I have pasted below copies of pages 1, 2, 3, and 35 from the May 31, 2022, California Court of Appeal decision in Almond Alliance of California, Plaintiff and Respondents v. California Fish and Game Commission, Defendant and Appellant, with Xerces Society for Invertebrate Conservation as an Intervener and Appellant. I have also provided below a pdf of the complete 35-page decision.
The short version is that the Court of Appeal found that the bumble bee, a terrestrial invertebrate, or more specifically, four species of the bumble bee, including the Crotch bumble bee, the Franklin bumble bee, the Suckley cuckoo bumble bee and the Western bumble bee, are or can be protected as endangered or threatened species under the definition of fish under sections 2061 and 2067 (and also possibly under section 2068) of the California Endangered Species Act (California Fish and Game Code section 2050, et seq.).
Please note that this decision might be appealed, or not. But it is now the current law in California. The Court also stated that it was affirming and expanding on its decision in California Forestry Association v. California Fish and Game Commission (2007) 156 Cal. App. 4th 1535, 1552.
Perhaps more important from a long-term or broad perspective, the Court also stated at page 35 of 35 of its decision: “For the foregoing reasons, we agree with the [California] Department [of Fish and Game] and the [California Fish and Game] Commission that the Commission may list any invertebrate as an endangered or threatened species under [sections] 2062 and 2067, if the invertebrate meets the requirement of those statutes, and thus may also designate any invertebrate as a candidate species under section 2068, if the species or subspecies may otherwise qualify as an endangered or threatened species.” Thus, the decision in Almond Alliance of California most likely is and will become even more significant and expansive for additional species.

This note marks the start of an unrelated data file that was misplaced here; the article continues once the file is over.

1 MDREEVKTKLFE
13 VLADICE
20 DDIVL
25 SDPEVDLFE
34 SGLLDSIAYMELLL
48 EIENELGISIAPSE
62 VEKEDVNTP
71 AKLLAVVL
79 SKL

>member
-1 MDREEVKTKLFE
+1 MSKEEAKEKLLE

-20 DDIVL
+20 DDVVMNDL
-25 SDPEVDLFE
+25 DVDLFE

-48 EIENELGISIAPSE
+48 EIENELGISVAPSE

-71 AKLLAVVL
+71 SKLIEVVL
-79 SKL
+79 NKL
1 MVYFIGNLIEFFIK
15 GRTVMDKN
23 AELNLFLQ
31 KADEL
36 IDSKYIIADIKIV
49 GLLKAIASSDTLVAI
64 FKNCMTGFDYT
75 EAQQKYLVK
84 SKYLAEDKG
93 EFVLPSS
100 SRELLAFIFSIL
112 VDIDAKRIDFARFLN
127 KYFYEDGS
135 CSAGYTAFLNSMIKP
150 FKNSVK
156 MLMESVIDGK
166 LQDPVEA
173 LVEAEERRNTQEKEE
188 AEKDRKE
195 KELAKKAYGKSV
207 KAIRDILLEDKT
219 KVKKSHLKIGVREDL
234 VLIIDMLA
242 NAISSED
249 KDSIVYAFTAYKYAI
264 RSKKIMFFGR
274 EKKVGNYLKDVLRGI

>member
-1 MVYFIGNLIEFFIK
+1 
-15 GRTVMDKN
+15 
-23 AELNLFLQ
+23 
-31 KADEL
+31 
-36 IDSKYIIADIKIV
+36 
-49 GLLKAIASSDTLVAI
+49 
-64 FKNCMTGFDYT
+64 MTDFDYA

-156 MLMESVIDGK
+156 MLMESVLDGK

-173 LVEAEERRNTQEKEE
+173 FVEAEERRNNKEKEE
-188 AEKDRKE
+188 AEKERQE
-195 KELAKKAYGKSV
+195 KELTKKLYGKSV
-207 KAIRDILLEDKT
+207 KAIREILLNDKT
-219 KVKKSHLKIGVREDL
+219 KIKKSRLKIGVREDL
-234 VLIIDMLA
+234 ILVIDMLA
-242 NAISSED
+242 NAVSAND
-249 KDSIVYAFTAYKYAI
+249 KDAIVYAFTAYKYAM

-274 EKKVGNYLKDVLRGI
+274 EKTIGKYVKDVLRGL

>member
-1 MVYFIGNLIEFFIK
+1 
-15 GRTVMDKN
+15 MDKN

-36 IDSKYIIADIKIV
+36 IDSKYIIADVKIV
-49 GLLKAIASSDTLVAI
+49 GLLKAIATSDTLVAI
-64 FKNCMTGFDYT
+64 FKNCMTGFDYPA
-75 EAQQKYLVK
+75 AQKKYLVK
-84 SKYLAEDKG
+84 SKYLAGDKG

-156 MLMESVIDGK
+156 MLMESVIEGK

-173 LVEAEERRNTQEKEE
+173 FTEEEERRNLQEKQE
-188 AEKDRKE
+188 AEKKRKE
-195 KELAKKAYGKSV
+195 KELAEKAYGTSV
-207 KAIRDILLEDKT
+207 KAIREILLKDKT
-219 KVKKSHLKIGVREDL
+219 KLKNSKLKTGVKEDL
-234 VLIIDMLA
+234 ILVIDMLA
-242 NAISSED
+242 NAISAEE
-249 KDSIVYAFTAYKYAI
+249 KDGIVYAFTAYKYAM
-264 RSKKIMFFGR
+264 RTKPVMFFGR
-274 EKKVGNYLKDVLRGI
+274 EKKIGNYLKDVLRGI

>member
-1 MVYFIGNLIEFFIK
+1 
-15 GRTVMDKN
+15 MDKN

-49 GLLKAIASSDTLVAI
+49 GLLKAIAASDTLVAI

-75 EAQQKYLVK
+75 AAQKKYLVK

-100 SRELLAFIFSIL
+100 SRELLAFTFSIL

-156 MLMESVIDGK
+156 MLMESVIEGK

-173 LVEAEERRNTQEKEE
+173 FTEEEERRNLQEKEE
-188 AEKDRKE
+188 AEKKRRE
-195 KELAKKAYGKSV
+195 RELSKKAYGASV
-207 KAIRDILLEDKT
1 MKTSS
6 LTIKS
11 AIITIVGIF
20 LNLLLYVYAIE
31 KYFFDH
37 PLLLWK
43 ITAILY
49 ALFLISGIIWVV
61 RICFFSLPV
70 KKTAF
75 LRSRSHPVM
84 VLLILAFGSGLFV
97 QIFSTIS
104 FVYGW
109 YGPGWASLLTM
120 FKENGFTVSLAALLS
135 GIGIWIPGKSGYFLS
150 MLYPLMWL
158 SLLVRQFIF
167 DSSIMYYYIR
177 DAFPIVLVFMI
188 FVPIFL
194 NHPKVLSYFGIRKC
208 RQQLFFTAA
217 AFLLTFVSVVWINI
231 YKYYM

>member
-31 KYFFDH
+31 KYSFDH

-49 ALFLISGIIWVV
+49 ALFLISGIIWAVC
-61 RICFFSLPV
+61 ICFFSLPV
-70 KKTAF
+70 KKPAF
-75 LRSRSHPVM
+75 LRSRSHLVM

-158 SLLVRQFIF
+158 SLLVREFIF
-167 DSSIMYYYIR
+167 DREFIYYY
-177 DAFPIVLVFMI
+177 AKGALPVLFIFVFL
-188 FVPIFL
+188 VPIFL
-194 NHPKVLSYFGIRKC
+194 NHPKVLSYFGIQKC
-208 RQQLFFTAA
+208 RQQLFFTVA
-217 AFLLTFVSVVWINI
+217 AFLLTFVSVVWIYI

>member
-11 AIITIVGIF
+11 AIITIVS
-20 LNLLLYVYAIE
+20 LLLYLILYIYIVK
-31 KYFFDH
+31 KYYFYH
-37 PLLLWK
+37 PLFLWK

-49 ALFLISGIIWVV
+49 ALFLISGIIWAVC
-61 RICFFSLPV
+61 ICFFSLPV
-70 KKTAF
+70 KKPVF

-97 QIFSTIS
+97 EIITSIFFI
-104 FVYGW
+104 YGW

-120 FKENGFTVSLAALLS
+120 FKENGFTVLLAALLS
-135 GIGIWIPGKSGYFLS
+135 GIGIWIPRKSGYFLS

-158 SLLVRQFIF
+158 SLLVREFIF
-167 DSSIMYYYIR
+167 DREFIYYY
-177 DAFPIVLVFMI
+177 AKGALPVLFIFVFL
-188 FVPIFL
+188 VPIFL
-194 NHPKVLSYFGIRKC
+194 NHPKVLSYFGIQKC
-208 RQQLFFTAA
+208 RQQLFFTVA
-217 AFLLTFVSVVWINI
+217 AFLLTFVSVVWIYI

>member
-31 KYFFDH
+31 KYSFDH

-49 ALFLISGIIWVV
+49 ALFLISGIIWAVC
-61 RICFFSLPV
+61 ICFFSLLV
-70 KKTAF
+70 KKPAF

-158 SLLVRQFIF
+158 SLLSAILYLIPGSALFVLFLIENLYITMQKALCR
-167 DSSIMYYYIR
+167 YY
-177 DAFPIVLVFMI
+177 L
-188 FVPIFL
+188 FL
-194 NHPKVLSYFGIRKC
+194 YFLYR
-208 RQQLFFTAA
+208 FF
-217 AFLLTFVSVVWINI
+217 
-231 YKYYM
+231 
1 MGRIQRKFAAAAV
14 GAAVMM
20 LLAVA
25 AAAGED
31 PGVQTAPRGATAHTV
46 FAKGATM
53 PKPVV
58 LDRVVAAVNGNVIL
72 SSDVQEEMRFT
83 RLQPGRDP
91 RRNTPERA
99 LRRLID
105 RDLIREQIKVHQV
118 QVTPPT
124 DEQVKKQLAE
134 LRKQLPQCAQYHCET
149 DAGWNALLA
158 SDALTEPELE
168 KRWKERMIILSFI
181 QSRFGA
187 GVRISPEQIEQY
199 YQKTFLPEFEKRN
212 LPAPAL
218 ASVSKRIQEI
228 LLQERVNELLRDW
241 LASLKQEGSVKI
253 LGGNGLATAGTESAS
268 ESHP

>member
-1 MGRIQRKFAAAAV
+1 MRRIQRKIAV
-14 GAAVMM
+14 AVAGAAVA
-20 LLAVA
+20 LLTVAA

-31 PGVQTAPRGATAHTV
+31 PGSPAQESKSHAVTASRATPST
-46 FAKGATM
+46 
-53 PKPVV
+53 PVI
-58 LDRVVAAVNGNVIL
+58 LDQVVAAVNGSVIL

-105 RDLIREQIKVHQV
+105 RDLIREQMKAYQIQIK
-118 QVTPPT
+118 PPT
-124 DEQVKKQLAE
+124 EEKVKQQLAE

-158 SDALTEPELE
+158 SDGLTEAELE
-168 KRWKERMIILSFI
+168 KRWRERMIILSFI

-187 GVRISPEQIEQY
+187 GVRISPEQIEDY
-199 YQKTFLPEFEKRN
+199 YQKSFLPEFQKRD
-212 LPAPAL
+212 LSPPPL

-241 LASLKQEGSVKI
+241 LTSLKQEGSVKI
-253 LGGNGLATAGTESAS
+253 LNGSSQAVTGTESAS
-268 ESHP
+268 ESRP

This topic and other similar topics also can go into any number of different directions including, for example, the effects upon the bees of broad-based temperature or climate change and drought or lack of water resources, the difficulty or perhaps impossibility of identifying causation for species disappearance, ESG (if ESG becomes a more important legal or duty-related item), aspects of entity sustainability and governance, each species tends to populate a particular geographic area but obviously there are no walls or fences within which a species must stay, entity reputation, branding and communications, and perhaps audit and auditing, in addition to other areas and issues.
I make one additional note or view: California has over 200 agencies, departments and commissions, including, for example agencies, departments and commissions for business and economic development, jobs, housing, and labor and employment. When one California agency, department or commission takes a position on a matter, there appears to be either no or very little evaluation of the positive or negative impacts of that position on the missions and purposes of other California agencies, departments and commissions – or, if the potential impacts are taken into consideration, those discussions and deliberations cannot be found or are very difficult to find. I would encourage a risk management approach that uses an evaluation-of-the-whole approach, including to minimize the possibility of unplanned or unanticipated significant impacts.
Below are pages 1, 2, 3 and 35 from the decision in Almond Alliance of California v. Fish and Game Commission, and also a full pdf copy of the decision. I expect that this decision will have very significant, and broad ramifications.
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Best to you,
David Tate, Esq. (and inactive CPA)
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David Tate, Esq. (and inactive California CPA) – practicing only as an attorney in California.